Let me start by saying that, as a new user, ANSYS is not necessarily the nicest thing in the world to work with. Furthermore, CFD as a discipline has a huge learning curve. You literally need to spend weeksworth of reading the manuals and background material to even begin to understand it. A good place to start would be here (https://confluence.cornell.edu/displ...arning+Modules). That being said, the questions you're asking right now, to put it bluntly, aren't the best. Not having a proper understanding of what the residuals are or how your inputs affect them show that you're working with a tool you don't fully grasp yet. You mentioned that you tried some other tricks (more iterations, lowering time step value, mesh, etc.) but until you know why these tricks work, it's not really beneficial to mess with them. Furthermore, the problem you are working on sounds fairly complicated, one that a beginner should not undertake unless you A.) have a person who built it previously that you can ask questions and get assistance when needed, or B.) understand CFD very well, and just have problems manipulating ANSYS. It sounds like you're the latter, so time to study up! You also need to understand that this community exists to help people and further everyone's knowledge of CFD techniques. I, just like everyone else on here, want to give you a hand. But, as you could probably tell, sometimes we get a little frustrated when people ask the same basic questions (how can I lower my residuals, how can I improve my mesh, why do I need to care about convergence) repeatedly in multiple forums. We’re here to help, not do your work for you, so it’s a great idea to see what others have asked and work out what solutions they came up with. Finally, and this is just a general comment, don’t monitor variables per time step. Instead, monitor them per iteration. This will give you a much better idea if the solution is correct before it begins a new time step. Check out that link I provided, and work as many tutorials as you can. If you are still having trouble, come back and ask a specific question with a lot of context (pictures, this is my number of iterations, I’m using the energy equation, etc.). We generally like it when we have a better idea what you are doing. Good luck!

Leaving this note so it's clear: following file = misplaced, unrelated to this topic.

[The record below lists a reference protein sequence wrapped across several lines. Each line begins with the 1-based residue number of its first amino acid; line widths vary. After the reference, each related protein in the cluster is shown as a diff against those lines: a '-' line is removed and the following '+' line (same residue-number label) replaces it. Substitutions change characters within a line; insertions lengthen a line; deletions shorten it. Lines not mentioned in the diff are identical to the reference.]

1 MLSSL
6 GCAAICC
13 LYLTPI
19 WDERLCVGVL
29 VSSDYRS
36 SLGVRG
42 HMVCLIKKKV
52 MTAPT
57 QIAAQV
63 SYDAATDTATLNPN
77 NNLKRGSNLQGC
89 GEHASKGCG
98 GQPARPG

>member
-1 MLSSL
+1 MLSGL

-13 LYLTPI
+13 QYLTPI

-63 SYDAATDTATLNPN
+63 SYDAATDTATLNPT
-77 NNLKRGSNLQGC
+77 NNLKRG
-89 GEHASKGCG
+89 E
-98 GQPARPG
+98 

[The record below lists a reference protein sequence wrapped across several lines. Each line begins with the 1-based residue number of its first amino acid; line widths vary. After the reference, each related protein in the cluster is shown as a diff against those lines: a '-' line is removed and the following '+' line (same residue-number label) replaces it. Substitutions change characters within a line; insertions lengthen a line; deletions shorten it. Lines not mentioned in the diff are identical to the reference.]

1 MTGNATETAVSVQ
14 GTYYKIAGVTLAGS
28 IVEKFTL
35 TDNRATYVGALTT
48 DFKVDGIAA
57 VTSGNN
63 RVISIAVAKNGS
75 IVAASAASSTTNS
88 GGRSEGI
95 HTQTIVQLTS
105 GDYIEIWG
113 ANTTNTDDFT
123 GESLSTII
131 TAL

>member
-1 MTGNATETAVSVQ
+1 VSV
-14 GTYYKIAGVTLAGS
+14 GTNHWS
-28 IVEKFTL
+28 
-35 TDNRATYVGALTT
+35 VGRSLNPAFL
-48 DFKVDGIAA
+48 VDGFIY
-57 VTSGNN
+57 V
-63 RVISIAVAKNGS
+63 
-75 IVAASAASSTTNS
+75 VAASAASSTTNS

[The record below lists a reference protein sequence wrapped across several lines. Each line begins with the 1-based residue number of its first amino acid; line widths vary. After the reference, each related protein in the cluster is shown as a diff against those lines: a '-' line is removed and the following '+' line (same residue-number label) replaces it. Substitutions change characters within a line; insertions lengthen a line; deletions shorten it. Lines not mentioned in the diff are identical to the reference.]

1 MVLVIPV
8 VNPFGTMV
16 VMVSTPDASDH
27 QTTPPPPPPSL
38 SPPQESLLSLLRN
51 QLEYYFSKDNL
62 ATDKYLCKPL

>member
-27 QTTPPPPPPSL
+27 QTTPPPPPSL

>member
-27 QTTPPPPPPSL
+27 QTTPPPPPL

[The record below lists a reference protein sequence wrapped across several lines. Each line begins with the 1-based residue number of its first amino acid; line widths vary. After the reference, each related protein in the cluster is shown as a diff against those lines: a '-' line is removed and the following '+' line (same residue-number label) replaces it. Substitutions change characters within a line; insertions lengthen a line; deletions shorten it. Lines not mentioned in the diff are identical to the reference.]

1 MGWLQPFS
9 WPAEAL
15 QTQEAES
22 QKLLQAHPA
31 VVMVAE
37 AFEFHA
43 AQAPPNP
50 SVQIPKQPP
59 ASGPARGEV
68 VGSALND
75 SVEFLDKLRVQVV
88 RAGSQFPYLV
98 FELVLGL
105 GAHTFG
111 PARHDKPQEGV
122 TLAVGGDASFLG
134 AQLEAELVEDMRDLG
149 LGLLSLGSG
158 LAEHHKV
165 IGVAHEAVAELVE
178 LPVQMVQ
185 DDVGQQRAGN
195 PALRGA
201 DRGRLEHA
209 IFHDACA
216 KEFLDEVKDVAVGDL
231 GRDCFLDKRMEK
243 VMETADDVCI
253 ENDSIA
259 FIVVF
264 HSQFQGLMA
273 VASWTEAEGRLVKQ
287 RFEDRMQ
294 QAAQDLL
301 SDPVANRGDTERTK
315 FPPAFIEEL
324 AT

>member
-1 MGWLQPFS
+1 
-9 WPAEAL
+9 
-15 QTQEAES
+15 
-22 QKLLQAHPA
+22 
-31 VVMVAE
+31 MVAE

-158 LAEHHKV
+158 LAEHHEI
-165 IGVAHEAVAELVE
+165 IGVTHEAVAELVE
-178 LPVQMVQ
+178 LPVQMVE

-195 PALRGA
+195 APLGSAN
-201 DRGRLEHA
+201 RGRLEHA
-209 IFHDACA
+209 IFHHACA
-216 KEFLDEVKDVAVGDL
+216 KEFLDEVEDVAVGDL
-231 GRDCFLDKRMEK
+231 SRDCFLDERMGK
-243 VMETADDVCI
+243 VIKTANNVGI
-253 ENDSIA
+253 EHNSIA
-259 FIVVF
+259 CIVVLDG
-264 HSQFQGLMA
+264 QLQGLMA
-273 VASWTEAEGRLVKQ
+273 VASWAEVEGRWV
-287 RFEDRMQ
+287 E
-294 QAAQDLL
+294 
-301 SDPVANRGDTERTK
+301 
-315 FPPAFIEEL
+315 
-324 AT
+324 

November 27, 2018, 20:24 

#12 
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Andreia
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Thank you for your replay.
I understand your point, and i read a lot about ANSYS but there is so much information and so different opinions that makes me confused. I'm doing my master thesis so i have a short time to finish this. I think i have a complicate case and i have to learn everything on my own in a short time this is way my question are so basic. I'm having troubles because when i think i finally have a solution another problem appears. But thank you all for your tima and for your tipsi really appreciate it, i will try to read more about it. 

November 28, 2018, 10:17 

#13  
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Lucky
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Quote:
What you need first is to establish a baseline. Pick any group of settings and figure out how many iterations it takes for your solution to converge for 1 and every single timestep. That means look at the variables per iteration. If it diverges and blows up you have a problem. If it converges, then you finally have a start. Once you achieve iterative convergence, i.e. the solution no longer changes as you iterate more there is absolutely nothing you can do (in that particular simulation or case file) to improve your residuals. But if your solution is not converged, then there is absolutely no reason to even analyze any results coming from it. It's simply wrong. That is why it is soooo important to check that your solution is actually converged. Once you are converged.... the only thing you can do is change settings (like discretization schemes) and change your mesh. If your solution is already converged, more iterations doesn't make it go anywhere. Changing urf's also doesn't change what the solution converges to. 

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fluent, piso, pulsejet, simple